A few years ago the FDA officially approved Botox for use in migraine- and since then anyone who walks into the doctor’s office is being offered these injections. Unofficially, Botox has been used for the treatment of migraines (and many other medical disorders) for many years. The question is does Botox work for migraine?
For the consumer, it should be understood that just because Botox has been approved by the FDA does not mean it works. The FDA works with the pharmaceutical industry – because business is business and there is a lot of money involved.
There have been a few clinical trials evaluating the role of Botox for migraine headaches. However, the results have not all been positive. Two large studies looked at the effects of Botox on migraine and revealed that the drug decreased the intensity of headaches and shortened the duration of headaches on a monthly basis. The people who received Botox for migraine also reported a better quality of life, less disability and functioned better in everyday life. However, even in this large study, not all patients had headache relief and some had no benefit.
However, one other large study showed that Botox did diddly-squat (meaning it did nothing).
Like all things in medicine, nothing is ever cured with one Botox injection. Everyone requires a series of shots. No one really knows the exact site of injection for the migraine. While some physicians perform injections on the affected side, other doctors simply inject around the entire skull (Remember, the more the injections, the more money the physician makes).
While some people do find good relief, many do not. In those who find migraine relief, the effect may last several weeks or months. Botox is only a temporary solution and repeat injections are required.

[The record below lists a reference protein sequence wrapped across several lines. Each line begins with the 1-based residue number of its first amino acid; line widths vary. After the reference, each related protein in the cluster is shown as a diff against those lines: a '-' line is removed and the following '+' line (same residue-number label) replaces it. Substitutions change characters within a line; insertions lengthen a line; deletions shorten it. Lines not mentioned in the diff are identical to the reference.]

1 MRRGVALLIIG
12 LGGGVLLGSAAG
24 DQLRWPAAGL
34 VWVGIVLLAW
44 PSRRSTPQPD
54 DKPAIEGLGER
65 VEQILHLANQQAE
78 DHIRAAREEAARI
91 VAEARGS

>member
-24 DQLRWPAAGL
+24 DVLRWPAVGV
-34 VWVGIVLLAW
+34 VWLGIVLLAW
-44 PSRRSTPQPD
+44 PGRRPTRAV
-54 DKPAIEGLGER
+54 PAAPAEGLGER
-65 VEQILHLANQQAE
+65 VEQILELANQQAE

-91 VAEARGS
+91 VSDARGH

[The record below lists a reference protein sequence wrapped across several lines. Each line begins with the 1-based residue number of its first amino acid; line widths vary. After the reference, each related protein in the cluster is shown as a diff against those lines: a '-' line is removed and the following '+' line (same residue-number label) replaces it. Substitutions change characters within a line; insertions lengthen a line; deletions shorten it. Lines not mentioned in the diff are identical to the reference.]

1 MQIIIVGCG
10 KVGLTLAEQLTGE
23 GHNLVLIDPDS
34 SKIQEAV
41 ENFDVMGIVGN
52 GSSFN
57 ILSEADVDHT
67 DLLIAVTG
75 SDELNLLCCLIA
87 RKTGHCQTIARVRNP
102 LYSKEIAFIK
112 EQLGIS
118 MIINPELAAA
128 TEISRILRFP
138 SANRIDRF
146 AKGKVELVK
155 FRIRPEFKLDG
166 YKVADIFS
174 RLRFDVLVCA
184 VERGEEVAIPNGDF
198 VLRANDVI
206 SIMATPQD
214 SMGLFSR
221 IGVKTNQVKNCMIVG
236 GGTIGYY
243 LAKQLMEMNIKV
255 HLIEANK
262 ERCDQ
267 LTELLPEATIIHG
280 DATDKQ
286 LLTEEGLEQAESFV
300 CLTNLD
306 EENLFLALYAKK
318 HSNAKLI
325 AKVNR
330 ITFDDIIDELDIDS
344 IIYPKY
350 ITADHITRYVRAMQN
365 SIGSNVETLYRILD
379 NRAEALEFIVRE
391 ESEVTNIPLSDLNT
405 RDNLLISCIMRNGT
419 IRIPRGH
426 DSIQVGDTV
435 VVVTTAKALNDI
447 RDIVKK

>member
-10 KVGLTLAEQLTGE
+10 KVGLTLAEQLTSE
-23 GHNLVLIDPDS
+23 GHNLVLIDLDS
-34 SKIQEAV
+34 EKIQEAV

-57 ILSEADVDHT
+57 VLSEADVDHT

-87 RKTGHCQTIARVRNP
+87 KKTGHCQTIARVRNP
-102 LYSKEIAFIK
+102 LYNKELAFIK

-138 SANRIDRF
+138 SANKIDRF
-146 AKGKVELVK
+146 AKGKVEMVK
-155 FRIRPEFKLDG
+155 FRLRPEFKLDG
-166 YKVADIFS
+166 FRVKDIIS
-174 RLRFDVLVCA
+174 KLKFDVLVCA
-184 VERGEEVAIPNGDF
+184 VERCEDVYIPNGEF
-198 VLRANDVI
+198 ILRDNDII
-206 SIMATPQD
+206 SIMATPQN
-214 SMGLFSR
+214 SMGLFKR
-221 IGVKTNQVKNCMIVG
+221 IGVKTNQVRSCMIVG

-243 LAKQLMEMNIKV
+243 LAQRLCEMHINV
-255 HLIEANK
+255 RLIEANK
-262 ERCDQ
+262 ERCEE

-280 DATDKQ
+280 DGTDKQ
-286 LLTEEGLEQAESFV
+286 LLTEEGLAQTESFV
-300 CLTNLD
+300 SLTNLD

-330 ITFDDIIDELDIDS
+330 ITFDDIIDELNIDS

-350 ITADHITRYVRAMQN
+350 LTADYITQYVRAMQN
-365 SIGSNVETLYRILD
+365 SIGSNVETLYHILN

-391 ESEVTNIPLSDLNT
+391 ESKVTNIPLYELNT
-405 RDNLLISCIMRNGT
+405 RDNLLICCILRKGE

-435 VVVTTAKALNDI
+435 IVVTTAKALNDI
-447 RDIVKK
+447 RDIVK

After the injections, there may be some bruising which resolves in a few days. For some lucky individuals the wrinkles around the forehead may also disappear at the same time. However, some physicians charge extra if you have migraines and wrinkles.
The injections are only slightly painful but nowhere as bad as the migraine headache.
If you have migraine attacks which has no responded to any medications, and if you have money, Botox may be worth a try. For those who have no money, then it perhaps one may try some of the newer anti-convulsant drugs. Either way, know all the pros and cons about Botox. The majority of physicians who administer these injections do it for one purpose- to make more money for them.
Botox and Money
Just last year alone, unapproved use of Botox for headaches brought in close to $50 million for Allergan, the manufacturer of the product.
For headaches, one has to inject a minimum of 100-200 units. Each 100 units cost about $650. Most people need anywhere from 100-300 units. The lower dose of Botox does not always produce consistent relief in headaches.
Experts recommend that Botox should be used when other migraine medications have failed. However, Botox injections are not covered by Medicare and most insurance companies. Moreover, Botox injections are not cheap. The cost can vary from $600-$1,400 every 2-3 months which is not a trivial amount considering the state of the economy.
Allergan has sponsored most of the studies on Botox and thus, the consumer should always be weary of bias. From the past, every time pharmaceutical companies sponsor clinical studies and pay physicians to conduct studies, the results are all positive (the negative results are hidden).
Time will tell if Botox is an effective treatment for migraine but one thing is for sure- both Allergan and physicians are already making a lot of profit from the injections.